It varies depending on several factors: whether it is a partial or total eclipse, how close the moon is to the earth in its elliptical orbit (this affects the apparent size and speed of the moon), how close the earth is to the sun in its orbit (this affects the apparent size of the sun), etc. In general, though, a total eclipse takes on the order of a couple of hours from start to finish, with totality (the part where the sun is completely blocked out) on the order of a couple of minutes.
It's actually pretty easy to estimate the first number - all you have to know is the apparent angular size of the sun and moon in the sky (about half a degree each) and the the time it takes the moon to orbit the earth (about one month). I'll explain how to do that in the next paragraph, but you can think about it yourself beforehand if you want...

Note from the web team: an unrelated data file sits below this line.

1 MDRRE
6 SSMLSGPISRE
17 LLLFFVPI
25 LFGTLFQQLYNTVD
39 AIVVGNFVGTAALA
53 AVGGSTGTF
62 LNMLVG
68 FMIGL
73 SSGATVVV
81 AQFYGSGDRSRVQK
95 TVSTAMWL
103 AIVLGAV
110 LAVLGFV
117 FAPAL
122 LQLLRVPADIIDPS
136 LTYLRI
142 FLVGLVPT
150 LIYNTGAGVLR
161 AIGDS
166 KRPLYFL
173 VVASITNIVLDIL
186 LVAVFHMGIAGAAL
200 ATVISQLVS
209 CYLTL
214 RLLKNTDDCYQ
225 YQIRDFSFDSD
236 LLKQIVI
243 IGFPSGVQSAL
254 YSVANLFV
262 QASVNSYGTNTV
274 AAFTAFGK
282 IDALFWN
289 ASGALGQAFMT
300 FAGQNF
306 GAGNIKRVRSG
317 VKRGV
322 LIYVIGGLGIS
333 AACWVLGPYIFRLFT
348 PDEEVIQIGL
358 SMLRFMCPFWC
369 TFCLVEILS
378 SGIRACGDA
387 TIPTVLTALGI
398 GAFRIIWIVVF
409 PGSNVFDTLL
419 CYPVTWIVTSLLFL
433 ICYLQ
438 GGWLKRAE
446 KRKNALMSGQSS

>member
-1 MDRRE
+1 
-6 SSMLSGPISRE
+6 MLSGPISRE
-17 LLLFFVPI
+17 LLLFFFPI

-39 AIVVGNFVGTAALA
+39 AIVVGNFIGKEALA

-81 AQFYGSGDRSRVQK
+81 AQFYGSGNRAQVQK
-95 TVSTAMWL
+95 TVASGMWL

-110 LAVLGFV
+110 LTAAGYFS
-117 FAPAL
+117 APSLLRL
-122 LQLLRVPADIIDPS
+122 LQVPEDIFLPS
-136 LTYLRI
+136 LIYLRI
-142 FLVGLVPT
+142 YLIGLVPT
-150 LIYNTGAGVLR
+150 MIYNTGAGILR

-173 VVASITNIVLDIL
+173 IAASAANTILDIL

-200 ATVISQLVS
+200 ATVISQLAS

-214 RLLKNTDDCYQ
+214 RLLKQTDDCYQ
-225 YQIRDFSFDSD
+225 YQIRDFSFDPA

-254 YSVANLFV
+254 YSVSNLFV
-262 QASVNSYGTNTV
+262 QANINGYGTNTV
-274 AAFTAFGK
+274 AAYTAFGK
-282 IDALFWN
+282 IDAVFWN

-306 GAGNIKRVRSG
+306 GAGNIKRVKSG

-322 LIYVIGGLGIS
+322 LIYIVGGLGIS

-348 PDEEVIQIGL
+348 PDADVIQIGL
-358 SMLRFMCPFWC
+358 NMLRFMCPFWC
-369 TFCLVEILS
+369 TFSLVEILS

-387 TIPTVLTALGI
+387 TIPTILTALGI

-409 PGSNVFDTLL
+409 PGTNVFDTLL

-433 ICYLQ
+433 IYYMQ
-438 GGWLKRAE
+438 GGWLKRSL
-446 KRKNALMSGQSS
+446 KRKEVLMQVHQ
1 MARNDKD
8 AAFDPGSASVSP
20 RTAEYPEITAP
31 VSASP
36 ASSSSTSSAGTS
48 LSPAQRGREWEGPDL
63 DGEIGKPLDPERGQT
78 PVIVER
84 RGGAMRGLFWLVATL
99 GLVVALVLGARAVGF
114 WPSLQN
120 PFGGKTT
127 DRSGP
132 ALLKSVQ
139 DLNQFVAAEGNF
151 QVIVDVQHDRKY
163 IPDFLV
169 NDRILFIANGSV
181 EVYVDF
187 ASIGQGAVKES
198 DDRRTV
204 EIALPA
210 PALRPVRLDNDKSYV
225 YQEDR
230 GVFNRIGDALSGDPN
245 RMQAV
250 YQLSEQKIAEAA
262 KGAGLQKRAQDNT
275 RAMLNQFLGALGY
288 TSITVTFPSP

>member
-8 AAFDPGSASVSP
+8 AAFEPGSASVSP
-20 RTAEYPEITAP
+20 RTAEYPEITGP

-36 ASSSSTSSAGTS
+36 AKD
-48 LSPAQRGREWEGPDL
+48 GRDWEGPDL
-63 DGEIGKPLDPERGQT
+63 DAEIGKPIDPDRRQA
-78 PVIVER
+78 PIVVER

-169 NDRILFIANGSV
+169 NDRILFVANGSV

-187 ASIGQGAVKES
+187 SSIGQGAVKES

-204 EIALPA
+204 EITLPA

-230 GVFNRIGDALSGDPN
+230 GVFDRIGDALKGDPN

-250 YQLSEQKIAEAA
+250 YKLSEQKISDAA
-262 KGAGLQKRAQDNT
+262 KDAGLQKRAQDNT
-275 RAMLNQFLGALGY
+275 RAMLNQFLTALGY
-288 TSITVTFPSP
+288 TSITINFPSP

[Answer: the entire disk of the moon (half a degree) has to move across the entire disk of the sun (half a degree), so the moon has to move one degree with respect to the sun between the start and end of the eclipse. One degree is 1/360 of the way around a circle and therefore 1/360 of the moon's orbit around the earth. 1/360 of one month is on the order of a couple hours.]
This page was last updated June 28, 2015.